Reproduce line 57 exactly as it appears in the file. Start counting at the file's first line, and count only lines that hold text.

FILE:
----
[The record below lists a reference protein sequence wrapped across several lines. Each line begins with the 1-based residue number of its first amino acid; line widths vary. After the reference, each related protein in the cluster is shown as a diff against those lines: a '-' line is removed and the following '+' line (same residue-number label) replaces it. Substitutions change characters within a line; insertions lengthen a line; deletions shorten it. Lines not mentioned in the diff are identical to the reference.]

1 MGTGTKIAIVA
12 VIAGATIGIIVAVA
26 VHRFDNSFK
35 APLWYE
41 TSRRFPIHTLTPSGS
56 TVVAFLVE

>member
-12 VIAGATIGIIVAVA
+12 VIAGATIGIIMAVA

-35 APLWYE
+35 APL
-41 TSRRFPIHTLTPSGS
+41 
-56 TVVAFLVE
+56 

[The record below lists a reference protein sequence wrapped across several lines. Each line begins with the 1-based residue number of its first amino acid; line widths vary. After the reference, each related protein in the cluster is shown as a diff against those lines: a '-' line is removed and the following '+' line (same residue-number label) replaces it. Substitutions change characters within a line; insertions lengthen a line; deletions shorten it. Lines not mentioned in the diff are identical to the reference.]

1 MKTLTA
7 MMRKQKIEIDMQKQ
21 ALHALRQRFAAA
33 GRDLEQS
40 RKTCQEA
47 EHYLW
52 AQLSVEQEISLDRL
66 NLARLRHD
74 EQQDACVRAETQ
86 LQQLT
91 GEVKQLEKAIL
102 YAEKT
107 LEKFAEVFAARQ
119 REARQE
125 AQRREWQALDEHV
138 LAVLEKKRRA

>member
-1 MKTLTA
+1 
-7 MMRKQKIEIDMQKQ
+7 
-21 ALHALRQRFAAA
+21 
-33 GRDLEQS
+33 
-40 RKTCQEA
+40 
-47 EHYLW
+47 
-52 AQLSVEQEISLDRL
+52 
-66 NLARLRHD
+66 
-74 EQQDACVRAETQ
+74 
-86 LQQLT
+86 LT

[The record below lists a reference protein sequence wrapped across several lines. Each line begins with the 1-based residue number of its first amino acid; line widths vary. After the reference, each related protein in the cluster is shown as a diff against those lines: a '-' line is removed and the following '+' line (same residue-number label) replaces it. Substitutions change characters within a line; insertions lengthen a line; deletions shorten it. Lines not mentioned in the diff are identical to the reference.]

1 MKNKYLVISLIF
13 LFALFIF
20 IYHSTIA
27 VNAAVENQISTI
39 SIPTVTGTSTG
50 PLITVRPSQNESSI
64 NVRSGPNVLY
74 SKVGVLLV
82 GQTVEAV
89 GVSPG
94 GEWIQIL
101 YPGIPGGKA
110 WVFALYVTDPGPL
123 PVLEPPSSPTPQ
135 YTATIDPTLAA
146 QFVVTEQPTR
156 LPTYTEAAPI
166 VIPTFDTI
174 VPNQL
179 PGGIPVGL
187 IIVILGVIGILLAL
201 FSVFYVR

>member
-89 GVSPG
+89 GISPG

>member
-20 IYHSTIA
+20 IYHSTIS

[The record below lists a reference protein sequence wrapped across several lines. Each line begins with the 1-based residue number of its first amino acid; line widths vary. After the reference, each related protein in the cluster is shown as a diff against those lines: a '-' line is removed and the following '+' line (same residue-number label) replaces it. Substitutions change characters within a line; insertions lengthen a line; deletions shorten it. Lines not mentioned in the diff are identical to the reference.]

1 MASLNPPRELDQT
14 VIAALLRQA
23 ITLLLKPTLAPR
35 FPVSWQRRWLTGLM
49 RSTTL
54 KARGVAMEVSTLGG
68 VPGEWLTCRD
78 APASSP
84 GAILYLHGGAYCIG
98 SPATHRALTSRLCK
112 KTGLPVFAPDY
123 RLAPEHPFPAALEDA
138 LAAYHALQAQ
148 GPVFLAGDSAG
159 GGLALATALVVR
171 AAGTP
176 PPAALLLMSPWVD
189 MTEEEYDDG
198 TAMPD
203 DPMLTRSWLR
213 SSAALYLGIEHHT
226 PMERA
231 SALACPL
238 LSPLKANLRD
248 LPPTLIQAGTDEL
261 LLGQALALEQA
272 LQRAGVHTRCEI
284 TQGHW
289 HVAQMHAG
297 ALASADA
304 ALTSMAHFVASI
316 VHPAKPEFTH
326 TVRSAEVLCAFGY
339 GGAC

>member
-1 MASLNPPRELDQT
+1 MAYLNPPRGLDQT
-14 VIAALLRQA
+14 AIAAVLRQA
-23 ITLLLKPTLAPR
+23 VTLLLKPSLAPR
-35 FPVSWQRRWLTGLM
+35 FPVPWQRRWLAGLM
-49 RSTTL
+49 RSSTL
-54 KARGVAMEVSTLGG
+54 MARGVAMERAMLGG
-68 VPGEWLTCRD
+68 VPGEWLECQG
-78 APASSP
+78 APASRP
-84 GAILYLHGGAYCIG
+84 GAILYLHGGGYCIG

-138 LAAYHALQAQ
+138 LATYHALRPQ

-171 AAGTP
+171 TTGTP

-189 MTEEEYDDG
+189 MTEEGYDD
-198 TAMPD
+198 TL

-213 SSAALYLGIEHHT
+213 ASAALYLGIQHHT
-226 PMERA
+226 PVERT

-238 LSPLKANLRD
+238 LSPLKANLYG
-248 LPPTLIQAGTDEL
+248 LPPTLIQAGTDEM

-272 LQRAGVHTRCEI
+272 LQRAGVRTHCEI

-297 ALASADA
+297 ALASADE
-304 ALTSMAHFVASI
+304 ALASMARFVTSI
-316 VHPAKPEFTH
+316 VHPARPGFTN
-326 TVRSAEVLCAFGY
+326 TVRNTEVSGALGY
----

13 LFALFIF